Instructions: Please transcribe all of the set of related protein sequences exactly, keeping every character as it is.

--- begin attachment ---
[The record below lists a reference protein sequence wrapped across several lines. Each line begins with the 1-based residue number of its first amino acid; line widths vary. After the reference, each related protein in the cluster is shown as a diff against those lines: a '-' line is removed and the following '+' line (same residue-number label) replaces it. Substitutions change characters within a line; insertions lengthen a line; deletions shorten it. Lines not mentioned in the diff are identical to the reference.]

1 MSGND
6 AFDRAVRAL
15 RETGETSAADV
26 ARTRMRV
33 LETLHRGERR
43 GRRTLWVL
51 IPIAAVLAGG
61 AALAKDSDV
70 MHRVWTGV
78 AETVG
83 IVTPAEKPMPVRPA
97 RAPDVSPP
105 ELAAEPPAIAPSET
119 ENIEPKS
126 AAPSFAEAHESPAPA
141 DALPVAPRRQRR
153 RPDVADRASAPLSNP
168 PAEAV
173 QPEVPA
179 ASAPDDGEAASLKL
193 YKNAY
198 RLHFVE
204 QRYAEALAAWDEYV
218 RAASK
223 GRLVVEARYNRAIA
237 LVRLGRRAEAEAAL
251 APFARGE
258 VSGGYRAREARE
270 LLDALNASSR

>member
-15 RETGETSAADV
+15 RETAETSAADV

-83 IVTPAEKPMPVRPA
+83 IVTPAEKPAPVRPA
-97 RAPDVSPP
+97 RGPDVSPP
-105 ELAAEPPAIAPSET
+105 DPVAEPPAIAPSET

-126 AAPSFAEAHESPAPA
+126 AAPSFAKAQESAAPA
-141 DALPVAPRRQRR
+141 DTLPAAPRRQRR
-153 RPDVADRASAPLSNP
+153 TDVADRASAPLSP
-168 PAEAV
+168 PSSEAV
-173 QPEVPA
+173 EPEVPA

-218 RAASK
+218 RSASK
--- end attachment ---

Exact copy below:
[The record below lists a reference protein sequence wrapped across several lines. Each line begins with the 1-based residue number of its first amino acid; line widths vary. After the reference, each related protein in the cluster is shown as a diff against those lines: a '-' line is removed and the following '+' line (same residue-number label) replaces it. Substitutions change characters within a line; insertions lengthen a line; deletions shorten it. Lines not mentioned in the diff are identical to the reference.]

1 MSGND
6 AFDRAVRAL
15 RETGETSAADV
26 ARTRMRV
33 LETLHRGERR
43 GRRTLWVL
51 IPIAAVLAGG
61 AALAKDSDV
70 MHRVWTGV
78 AETVG
83 IVTPAEKPMPVRPA
97 RAPDVSPP
105 ELAAEPPAIAPSET
119 ENIEPKS
126 AAPSFAEAHESPAPA
141 DALPVAPRRQRR
153 RPDVADRASAPLSNP
168 PAEAV
173 QPEVPA
179 ASAPDDGEAASLKL
193 YKNAY
198 RLHFVE
204 QRYAEALAAWDEYV
218 RAASK
223 GRLVVEARYNRAIA
237 LVRLGRRAEAEAAL
251 APFARGE
258 VSGGYRAREARE
270 LLDALNASSR

>member
-15 RETGETSAADV
+15 RETAETSAADV

-83 IVTPAEKPMPVRPA
+83 IVTPAEKPAPVRPA
-97 RAPDVSPP
+97 RGPDVSPP
-105 ELAAEPPAIAPSET
+105 DPVAEPPAIAPSET

-126 AAPSFAEAHESPAPA
+126 AAPSFAKAQESAAPA
-141 DALPVAPRRQRR
+141 DTLPAAPRRQRR
-153 RPDVADRASAPLSNP
+153 TDVADRASAPLSP
-168 PAEAV
+168 PSSEAV
-173 QPEVPA
+173 EPEVPA

-218 RAASK
+218 RSASK